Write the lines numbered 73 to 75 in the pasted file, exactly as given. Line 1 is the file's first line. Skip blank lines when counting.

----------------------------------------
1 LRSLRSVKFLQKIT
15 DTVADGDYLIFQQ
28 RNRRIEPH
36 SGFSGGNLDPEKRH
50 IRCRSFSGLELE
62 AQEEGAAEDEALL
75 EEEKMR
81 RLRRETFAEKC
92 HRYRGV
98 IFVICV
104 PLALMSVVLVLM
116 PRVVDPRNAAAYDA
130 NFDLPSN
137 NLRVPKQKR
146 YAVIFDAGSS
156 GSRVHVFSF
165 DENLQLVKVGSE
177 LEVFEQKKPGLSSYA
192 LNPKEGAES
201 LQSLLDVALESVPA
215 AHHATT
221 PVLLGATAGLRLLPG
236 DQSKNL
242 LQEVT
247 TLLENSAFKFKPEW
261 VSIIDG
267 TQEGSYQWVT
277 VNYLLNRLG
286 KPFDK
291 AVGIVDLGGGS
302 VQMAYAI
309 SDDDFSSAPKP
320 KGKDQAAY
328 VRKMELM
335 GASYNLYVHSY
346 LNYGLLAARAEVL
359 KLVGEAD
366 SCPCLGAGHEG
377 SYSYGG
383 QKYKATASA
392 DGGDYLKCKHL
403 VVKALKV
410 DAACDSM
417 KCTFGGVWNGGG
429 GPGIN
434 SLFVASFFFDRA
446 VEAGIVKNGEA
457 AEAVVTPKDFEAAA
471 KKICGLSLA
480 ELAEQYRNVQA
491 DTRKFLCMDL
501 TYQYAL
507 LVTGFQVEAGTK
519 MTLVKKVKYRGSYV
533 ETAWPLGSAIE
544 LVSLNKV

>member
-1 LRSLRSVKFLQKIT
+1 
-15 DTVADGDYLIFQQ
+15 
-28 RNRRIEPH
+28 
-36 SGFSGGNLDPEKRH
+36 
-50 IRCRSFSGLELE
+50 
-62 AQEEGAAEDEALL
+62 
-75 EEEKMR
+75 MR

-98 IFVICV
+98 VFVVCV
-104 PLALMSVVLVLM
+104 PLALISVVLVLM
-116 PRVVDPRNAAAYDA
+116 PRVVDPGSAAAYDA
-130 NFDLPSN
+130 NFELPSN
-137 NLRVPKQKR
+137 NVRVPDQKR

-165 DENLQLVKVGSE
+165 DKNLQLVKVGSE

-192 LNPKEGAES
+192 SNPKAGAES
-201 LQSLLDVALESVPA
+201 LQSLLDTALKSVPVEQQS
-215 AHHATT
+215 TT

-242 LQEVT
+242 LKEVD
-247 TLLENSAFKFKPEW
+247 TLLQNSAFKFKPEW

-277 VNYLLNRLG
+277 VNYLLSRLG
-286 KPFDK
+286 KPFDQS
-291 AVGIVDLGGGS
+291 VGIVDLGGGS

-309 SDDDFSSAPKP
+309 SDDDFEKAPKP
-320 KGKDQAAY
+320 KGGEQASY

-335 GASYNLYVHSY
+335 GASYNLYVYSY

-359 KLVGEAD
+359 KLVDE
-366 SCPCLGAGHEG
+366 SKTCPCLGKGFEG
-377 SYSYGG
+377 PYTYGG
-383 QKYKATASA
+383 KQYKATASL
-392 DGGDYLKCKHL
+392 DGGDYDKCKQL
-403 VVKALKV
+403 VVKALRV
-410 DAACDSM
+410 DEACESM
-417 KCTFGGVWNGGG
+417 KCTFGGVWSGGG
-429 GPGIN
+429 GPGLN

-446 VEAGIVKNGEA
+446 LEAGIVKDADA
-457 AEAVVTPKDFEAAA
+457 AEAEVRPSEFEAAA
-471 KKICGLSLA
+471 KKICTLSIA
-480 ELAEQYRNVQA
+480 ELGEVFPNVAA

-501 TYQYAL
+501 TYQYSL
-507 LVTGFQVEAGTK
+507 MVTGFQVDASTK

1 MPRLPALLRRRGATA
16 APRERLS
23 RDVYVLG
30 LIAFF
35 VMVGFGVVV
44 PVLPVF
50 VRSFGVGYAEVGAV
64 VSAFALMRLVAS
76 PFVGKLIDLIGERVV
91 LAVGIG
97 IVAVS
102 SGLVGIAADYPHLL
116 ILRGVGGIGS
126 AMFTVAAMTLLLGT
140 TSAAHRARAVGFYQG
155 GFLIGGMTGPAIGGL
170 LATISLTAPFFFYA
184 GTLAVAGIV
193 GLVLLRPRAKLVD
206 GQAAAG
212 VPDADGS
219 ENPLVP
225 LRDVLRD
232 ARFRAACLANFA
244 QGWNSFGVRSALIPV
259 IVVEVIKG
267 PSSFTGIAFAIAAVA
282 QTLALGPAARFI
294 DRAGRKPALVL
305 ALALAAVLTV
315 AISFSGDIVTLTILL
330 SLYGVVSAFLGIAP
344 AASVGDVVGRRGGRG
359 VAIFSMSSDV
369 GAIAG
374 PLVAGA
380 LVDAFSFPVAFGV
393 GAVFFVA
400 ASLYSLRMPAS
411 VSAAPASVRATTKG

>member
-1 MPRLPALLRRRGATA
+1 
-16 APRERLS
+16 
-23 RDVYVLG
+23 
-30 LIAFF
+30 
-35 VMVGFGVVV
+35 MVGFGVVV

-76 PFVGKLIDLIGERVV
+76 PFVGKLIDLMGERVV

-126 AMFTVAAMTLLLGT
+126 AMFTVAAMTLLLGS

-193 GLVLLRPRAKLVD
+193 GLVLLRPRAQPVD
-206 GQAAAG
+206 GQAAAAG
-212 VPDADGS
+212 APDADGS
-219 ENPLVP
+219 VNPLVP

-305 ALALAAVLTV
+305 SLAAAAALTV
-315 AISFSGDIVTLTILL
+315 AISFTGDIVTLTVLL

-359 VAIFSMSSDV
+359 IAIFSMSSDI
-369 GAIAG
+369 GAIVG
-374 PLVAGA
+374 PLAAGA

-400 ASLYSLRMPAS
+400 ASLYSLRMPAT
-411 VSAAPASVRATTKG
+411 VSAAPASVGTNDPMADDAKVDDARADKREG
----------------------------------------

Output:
+98 VFVVCV
-104 PLALMSVVLVLM
+104 PLALISVVLVLM